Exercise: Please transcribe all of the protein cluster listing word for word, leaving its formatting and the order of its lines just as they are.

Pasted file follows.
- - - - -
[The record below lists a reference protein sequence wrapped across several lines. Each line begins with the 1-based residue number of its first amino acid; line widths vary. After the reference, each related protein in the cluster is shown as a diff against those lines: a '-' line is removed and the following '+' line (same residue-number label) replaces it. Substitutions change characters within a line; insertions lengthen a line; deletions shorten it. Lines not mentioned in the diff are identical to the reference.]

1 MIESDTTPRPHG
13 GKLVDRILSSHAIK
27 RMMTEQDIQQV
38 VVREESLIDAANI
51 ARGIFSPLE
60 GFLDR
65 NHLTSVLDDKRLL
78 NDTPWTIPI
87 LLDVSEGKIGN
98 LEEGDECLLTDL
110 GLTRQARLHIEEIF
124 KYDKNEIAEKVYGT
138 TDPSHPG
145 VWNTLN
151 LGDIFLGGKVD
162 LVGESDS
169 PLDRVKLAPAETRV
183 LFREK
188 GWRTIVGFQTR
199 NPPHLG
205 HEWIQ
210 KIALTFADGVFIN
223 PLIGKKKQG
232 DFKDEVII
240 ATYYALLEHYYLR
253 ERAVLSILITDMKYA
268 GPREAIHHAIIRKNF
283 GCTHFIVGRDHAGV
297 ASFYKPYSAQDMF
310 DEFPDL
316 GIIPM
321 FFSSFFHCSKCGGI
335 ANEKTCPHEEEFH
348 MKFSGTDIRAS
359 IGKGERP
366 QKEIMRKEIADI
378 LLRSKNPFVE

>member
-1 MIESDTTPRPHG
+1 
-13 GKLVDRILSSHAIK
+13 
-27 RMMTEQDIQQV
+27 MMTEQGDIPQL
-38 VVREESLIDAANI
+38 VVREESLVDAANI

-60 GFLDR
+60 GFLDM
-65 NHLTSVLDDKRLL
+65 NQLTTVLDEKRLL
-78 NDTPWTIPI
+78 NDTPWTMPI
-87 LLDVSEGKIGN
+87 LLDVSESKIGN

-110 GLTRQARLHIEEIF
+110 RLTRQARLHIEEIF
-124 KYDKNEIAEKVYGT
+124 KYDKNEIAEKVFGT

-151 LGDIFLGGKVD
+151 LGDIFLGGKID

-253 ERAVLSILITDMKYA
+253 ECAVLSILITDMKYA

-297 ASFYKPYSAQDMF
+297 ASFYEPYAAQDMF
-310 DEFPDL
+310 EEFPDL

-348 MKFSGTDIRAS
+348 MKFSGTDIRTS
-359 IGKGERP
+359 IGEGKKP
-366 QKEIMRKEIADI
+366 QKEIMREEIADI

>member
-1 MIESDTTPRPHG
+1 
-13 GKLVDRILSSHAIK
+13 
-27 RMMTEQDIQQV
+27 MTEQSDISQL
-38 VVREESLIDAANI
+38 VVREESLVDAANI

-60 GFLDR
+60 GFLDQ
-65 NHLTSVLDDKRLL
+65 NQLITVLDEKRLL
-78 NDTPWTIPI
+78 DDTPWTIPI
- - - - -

[The record below lists a reference protein sequence wrapped across several lines. Each line begins with the 1-based residue number of its first amino acid; line widths vary. After the reference, each related protein in the cluster is shown as a diff against those lines: a '-' line is removed and the following '+' line (same residue-number label) replaces it. Substitutions change characters within a line; insertions lengthen a line; deletions shorten it. Lines not mentioned in the diff are identical to the reference.]

1 MIESDTTPRPHG
13 GKLVDRILSSHAIK
27 RMMTEQDIQQV
38 VVREESLIDAANI
51 ARGIFSPLE
60 GFLDR
65 NHLTSVLDDKRLL
78 NDTPWTIPI
87 LLDVSEGKIGN
98 LEEGDECLLTDL
110 GLTRQARLHIEEIF
124 KYDKNEIAEKVYGT
138 TDPSHPG
145 VWNTLN
151 LGDIFLGGKVD
162 LVGESDS
169 PLDRVKLAPAETRV
183 LFREK
188 GWRTIVGFQTR
199 NPPHLG
205 HEWIQ
210 KIALTFADGVFIN
223 PLIGKKKQG
232 DFKDEVII
240 ATYYALLEHYYLR
253 ERAVLSILITDMKYA
268 GPREAIHHAIIRKNF
283 GCTHFIVGRDHAGV
297 ASFYKPYSAQDMF
310 DEFPDL
316 GIIPM
321 FFSSFFHCSKCGGI
335 ANEKTCPHEEEFH
348 MKFSGTDIRAS
359 IGKGERP
366 QKEIMRKEIADI
378 LLRSKNPFVE

>member
-1 MIESDTTPRPHG
+1 
-13 GKLVDRILSSHAIK
+13 
-27 RMMTEQDIQQV
+27 MMTEQGDIPQL
-38 VVREESLIDAANI
+38 VVREESLVDAANI

-60 GFLDR
+60 GFLDM
-65 NHLTSVLDDKRLL
+65 NQLTTVLDEKRLL
-78 NDTPWTIPI
+78 NDTPWTMPI
-87 LLDVSEGKIGN
+87 LLDVSESKIGN

-110 GLTRQARLHIEEIF
+110 RLTRQARLHIEEIF
-124 KYDKNEIAEKVYGT
+124 KYDKNEIAEKVFGT

-151 LGDIFLGGKVD
+151 LGDIFLGGKID

-253 ERAVLSILITDMKYA
+253 ECAVLSILITDMKYA

-297 ASFYKPYSAQDMF
+297 ASFYEPYAAQDMF
-310 DEFPDL
+310 EEFPDL

-348 MKFSGTDIRAS
+348 MKFSGTDIRTS
-359 IGKGERP
+359 IGEGKKP
-366 QKEIMRKEIADI
+366 QKEIMREEIADI

>member
-1 MIESDTTPRPHG
+1 
-13 GKLVDRILSSHAIK
+13 
-27 RMMTEQDIQQV
+27 MTEQSDISQL
-38 VVREESLIDAANI
+38 VVREESLVDAANI

-60 GFLDR
+60 GFLDQ
-65 NHLTSVLDDKRLL
+65 NQLITVLDEKRLL
-78 NDTPWTIPI
+78 DDTPWTIPI